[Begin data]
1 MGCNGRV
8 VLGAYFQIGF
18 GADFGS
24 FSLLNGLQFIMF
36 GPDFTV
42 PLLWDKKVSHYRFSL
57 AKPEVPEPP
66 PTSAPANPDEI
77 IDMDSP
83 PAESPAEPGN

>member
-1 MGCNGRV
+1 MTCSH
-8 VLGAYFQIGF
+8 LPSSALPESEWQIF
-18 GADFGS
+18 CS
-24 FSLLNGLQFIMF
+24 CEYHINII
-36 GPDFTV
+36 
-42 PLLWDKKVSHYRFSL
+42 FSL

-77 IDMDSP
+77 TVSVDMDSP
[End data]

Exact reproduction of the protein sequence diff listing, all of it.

1 MGCNGRV
8 VLGAYFQIGF
18 GADFGS
24 FSLLNGLQFIMF
36 GPDFTV
42 PLLWDKKVSHYRFSL
57 AKPEVPEPP
66 PTSAPANPDEI
77 IDMDSP
83 PAESPAEPGN

>member
-1 MGCNGRV
+1 MTCSH
-8 VLGAYFQIGF
+8 LPSSALPESEWQIF
-18 GADFGS
+18 CS
-24 FSLLNGLQFIMF
+24 CEYHINII
-36 GPDFTV
+36 
-42 PLLWDKKVSHYRFSL
+42 FSL

-77 IDMDSP
+77 TVSVDMDSP